Gathering of the tribes: DrupalCon
Major deity: Dries Buytaert
Holy scriptures: The Drupal Handbooks
Religious icon: The Drupal Drop
It's the biggest conspiracy you've never heard of. General Motors and Proctor & Gamble, the White House and the World Bank, Christina Aguilerra and Mensa -- all have joined the Temple of Drupal, the open source content management platform created by Belgian programmer Dries Buytaert in 2001.
It's estimated that 1 percent of the world's Websites use the social-media-friendly Drupal, a number that may increase dramatically after Drupal 7's code is finalized, which is expected to happen later this summer.
"The thing that set Drupal apart and allowed its community to grow so large and so rapidly is, first and foremost, Dries, the guy who founded it," says Matt Tarsi, project director for Accession Media, a Web design, development, and marketing agency that relies on the Drupal CMS.
Dries is currently co-founder and CTO of Acquia, which offers its own flavor of Drupal and sells support services for it.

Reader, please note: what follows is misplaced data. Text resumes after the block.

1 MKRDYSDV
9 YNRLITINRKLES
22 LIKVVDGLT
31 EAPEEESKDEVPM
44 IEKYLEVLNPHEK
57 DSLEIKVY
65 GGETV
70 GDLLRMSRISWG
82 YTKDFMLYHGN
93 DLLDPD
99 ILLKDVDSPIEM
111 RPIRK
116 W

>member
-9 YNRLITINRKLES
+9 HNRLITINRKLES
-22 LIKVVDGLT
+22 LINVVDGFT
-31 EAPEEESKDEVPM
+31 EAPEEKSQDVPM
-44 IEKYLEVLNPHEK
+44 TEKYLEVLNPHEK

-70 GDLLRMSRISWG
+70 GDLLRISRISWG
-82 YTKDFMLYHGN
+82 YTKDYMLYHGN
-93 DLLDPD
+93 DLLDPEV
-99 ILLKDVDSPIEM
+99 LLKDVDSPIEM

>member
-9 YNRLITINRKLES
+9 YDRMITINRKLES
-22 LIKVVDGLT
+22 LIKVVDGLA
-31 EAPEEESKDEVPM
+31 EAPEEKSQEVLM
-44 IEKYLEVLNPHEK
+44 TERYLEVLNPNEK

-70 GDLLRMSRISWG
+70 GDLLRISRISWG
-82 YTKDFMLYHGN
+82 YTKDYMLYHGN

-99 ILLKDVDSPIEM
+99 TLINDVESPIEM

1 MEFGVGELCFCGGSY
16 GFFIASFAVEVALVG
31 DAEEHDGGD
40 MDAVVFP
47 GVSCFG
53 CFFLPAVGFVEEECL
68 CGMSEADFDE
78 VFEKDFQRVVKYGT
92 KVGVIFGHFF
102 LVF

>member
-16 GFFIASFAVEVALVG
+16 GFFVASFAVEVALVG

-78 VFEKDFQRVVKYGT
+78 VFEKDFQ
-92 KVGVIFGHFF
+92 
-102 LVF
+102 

"I think he really knew how to cultivate the developer community from very early on," says Tarsi. "Even now, as Drupal gets serious enterprise adoption, the company leading the way there is Acquia. Ever hear the phase 'Nobody got fired for choosing IBM or Microsoft'? CIOs like to have a vendor to lean on for product support and upgrades and to scream at when things go wrong. Acquia has now become that for the Drupal community."
The faithful gather twice a year at DrupalCon and 24/7 at sites like Drupal.org, where they welcome newcomers and politely tolerate comparisons to other open source CMSes like Joomla and WordPress, says Tarsi.
Drupalistas are usually easy to spot, he says. They often sport stickers and T-shirts featuring the Drupal "Drop," a Smurf-blue figure with a Hershey's Kiss-shaped head that's become as iconic as the Linux Penguin to earlier generations of geeks (pictured right).
"Someone mumbling about
preprecess_node() is also a dead giveaway," he adds.
See tech cult No. 5: The Way of the Warp (OS/2)